We're in the middle of a good and growing wine appellation here and we hard core beer enthusiasts refuse to be upstaged. Pretty good for a motley rural brew club don't you think?

Be a S.N.O.B. ...Support Native Oregon Beer!



6
Equipment and Software / Something to help with lifting
« on: April 07, 2013, 11:15:19 AM »
Any clever ideas of ways to minimize lifting stuff when brewing? I have a pump and use that for liquid transfer, but there are still kettles, fermenters, full cornies, buckets of water and other stuff that is repeatedly shlepped about. I've recently damaged my shoulder, and I refuse to give up brewing while stuff mends.
My water is about 75' from where I brew. My chest freezers are in two different buildings, but both accessible without having to go up and down stairs.  If everything were inside in one place, a hoist would be the obvious choice, but of course that's not, nor ever going to be the case.

All brilliant and/or hair brained ideas will be considered. 

7
All Grain Brewing / What is an adequate wort boil time
« on: January 30, 2013, 03:22:14 PM »
I've been adding an extra gallon of water or so to my tun near the end of my sparge, and just let it gravity run off while I'm finishing up the rest of my brew day. I end up with a gallon or more which I can just boil up and use for my next starter.

I trust I don't need to boil it all that long as most of it will be decanted off the yeast. I've been going with 15-20 minutes, or enough to evaporate it to around 1.026-30 gravity. Then I either can it, if I have a goodly amount, or refrigerate or freeze.

Any problems with this procedure?

8
Ingredients / Dry Hopping research - Interesting
« on: December 03, 2012, 11:45:36 PM »
Anybody read this thesis? Any thoughts? I noticed the author is scheduled to present this data at the World Brewing Congress Portland 2013. Ran across the info while I was perusing Indie Hops' blog.

http://ir.library.oregonstate.edu/xmlui/bitstream/handle/1957/34093/Wolfe_thesis.pdf?sequence=1


9
All Grain Brewing / Mash pH and water adjustments
« on: September 17, 2012, 08:52:56 AM »
I have an ESB recipe. Using Bru'n water to calculate the Ca additions and Cl:SO ratio I want, I get a mash pH of 5.4.
When I toggle between the Adjusted water and the Existing water on tab 4, line 24 I get a mash pH of 5.4 on the existing water.

Am I correct that as i have an acceptable pH with no mash adjustments, I can add all my salts (both mash and sparge) straight to the kettle, then just go ahead and acidify my sparge water as necessary? I do need the water additions as my water has very low mineral content.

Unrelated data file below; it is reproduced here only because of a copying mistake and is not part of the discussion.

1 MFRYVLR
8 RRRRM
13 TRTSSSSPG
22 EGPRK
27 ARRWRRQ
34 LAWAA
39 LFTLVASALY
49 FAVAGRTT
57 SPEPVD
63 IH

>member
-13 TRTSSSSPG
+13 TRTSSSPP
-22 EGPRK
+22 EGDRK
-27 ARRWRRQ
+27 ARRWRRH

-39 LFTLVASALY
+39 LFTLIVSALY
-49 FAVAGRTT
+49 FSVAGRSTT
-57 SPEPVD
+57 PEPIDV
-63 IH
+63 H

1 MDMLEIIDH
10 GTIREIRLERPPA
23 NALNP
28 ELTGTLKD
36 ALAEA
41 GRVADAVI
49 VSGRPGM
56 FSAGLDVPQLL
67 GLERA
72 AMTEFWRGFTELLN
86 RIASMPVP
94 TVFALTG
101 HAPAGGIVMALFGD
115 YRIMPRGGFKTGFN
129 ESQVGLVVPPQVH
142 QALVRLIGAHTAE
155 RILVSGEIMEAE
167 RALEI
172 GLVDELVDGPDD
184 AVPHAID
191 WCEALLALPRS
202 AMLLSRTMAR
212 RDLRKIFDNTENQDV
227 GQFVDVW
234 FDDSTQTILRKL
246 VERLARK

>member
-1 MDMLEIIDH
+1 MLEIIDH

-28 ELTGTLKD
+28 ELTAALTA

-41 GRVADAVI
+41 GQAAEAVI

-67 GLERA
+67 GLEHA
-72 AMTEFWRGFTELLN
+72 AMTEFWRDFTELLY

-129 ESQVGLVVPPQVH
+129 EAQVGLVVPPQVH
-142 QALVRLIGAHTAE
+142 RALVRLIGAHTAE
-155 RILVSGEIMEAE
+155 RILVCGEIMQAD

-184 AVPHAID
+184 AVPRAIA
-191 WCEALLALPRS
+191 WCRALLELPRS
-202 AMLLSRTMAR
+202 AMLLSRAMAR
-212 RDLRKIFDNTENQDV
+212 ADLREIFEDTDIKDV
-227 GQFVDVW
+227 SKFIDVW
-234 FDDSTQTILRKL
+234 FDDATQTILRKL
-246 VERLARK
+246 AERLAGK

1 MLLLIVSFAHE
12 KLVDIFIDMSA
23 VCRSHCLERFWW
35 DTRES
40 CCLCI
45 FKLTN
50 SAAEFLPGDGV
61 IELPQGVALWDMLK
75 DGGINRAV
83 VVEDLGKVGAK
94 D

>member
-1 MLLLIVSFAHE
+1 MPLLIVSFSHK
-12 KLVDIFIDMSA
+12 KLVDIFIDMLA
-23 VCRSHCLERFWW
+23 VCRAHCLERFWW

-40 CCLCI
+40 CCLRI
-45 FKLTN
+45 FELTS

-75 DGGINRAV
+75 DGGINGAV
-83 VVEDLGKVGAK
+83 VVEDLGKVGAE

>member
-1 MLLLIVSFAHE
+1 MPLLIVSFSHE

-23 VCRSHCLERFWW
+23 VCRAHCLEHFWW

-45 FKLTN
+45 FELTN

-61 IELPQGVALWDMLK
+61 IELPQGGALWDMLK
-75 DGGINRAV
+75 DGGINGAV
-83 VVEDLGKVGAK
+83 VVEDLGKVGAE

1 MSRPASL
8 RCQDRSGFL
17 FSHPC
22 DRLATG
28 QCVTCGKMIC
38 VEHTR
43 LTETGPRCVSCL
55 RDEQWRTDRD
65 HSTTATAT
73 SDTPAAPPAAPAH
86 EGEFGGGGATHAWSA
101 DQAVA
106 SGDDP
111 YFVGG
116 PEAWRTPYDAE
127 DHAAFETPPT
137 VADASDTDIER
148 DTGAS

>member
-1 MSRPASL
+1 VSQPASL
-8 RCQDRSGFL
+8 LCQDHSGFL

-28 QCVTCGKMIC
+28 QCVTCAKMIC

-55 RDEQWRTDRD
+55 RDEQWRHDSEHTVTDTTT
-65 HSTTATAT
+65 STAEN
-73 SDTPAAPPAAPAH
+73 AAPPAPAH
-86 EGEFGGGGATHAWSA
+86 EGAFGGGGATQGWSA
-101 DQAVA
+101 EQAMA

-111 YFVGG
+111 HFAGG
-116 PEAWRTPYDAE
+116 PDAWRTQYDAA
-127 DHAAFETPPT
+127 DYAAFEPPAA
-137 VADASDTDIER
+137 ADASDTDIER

10
General Homebrew Discussion / Style Guidelines and Judging
« on: August 25, 2012, 07:17:49 PM »
OK...so I'm going through Zmag and looking for some recipe ideas to put my own spin on for the next brew session. I'm looking at the Cat. 10 winner, an American Amber. Based on the recipe submitted, this one is certainly pretty far outside the style guidelines for an Amber. 66 IBU's and nearly 7%ABV. That looks a lot more like an IPA to me.

I like to push the style guidelines to make my beer stand out a bit for competitions, but I'm always being dinged about stuff being a bit high alcohol for style.

Any thoughts on this from the judges out there? Just kind of surprised me that it would go gold at national level being that far out of style.

12
Beer Recipes / Recipe help please
« on: July 19, 2012, 09:35:53 AM »
I will be brewing 25 gals of beer for an event. Ingredients provided are Gambrinus Pale malt, whatever specialty ingredients I want in reasonable quantities, and the following hops...Kent Golding, Summit and Glacier. American Ale Yeast or London Ale Yeast.

Another person has already committed to brewing an English style bitter for this event, so it needs to be different.

I have never used Summit hops. I've read a lot of negative comments from folks about them. The person providing the ingredients uses a fair amount of Summit and I'm not in love with many of his beers.

I'd love some thoughts on what some of you would brew constrained to these two yeasts and 3 hops varieties...

Thanks.






13
Questions about the forum? / Can't log on
« on: June 02, 2012, 05:13:55 PM »
Wanted to download some previous NHC seminar notes, and can't log on. My info is set up the same for the Forum and for the main site, but can't get into main site. Get page of error messages..Soap Error?

Wuz up?

14
All Grain Brewing / Water adjustment to step infusion mash
« on: May 16, 2012, 09:51:34 AM »
I have used Bru'n water to determine the water adjustments necessary for a recipe. This recipe will require a step infusion mash. 1st water addition will be 5 gals., 2nd will be 3 gals.

Would I add 5/8ths of the salts to the 1st infusion and remainder to the second, or do I just add what is required to the mash at the beginning.  I'm assuming that it may throw the mash out of balance by adding all at once. Right or wrong?

15
All Grain Brewing / 10% Malted Wheat
« on: April 14, 2012, 10:42:30 AM »
Contemplating a recipe here. Haven't used malted wheat in anything for donkey's years. Am I going to want/need rice hulls, or at 10% will I most likely get away without a stuck run off.